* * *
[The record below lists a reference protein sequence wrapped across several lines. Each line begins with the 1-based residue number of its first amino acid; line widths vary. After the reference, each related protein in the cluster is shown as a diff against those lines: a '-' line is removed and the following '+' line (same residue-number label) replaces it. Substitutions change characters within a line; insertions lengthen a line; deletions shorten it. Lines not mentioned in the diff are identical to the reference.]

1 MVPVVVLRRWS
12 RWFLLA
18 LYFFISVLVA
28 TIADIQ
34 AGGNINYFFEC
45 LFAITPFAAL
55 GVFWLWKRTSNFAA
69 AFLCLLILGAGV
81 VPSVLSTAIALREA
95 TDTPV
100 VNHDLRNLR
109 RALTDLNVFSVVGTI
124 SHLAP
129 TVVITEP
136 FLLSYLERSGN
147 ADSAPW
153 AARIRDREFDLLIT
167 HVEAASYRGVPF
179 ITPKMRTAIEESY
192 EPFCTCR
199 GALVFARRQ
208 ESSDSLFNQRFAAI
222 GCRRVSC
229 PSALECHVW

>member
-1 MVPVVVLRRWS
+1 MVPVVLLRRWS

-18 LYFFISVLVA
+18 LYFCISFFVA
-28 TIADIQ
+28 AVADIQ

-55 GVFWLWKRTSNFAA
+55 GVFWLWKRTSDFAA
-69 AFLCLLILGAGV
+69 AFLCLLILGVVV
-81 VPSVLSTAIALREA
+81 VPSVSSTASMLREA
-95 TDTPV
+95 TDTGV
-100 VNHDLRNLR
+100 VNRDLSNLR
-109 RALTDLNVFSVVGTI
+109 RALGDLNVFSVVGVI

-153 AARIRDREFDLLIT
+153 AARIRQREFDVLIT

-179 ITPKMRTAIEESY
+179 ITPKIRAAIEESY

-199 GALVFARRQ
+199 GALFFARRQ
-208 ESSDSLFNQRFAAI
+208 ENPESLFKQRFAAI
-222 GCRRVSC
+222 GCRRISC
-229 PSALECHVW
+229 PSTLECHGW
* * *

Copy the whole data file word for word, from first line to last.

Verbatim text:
[The record below lists a reference protein sequence wrapped across several lines. Each line begins with the 1-based residue number of its first amino acid; line widths vary. After the reference, each related protein in the cluster is shown as a diff against those lines: a '-' line is removed and the following '+' line (same residue-number label) replaces it. Substitutions change characters within a line; insertions lengthen a line; deletions shorten it. Lines not mentioned in the diff are identical to the reference.]

1 MVPVVVLRRWS
12 RWFLLA
18 LYFFISVLVA
28 TIADIQ
34 AGGNINYFFEC
45 LFAITPFAAL
55 GVFWLWKRTSNFAA
69 AFLCLLILGAGV
81 VPSVLSTAIALREA
95 TDTPV
100 VNHDLRNLR
109 RALTDLNVFSVVGTI
124 SHLAP
129 TVVITEP
136 FLLSYLERSGN
147 ADSAPW
153 AARIRDREFDLLIT
167 HVEAASYRGVPF
179 ITPKMRTAIEESY
192 EPFCTCR
199 GALVFARRQ
208 ESSDSLFNQRFAAI
222 GCRRVSC
229 PSALECHVW

>member
-1 MVPVVVLRRWS
+1 MVPVVLLRRWS

-18 LYFFISVLVA
+18 LYFCISFFVA
-28 TIADIQ
+28 AVADIQ

-55 GVFWLWKRTSNFAA
+55 GVFWLWKRTSDFAA
-69 AFLCLLILGAGV
+69 AFLCLLILGVVV
-81 VPSVLSTAIALREA
+81 VPSVSSTASMLREA
-95 TDTPV
+95 TDTGV
-100 VNHDLRNLR
+100 VNRDLSNLR
-109 RALTDLNVFSVVGTI
+109 RALGDLNVFSVVGVI

-153 AARIRDREFDLLIT
+153 AARIRQREFDVLIT

-179 ITPKMRTAIEESY
+179 ITPKIRAAIEESY

-199 GALVFARRQ
+199 GALFFARRQ
-208 ESSDSLFNQRFAAI
+208 ENPESLFKQRFAAI
-222 GCRRVSC
+222 GCRRISC
-229 PSALECHVW
+229 PSTLECHGW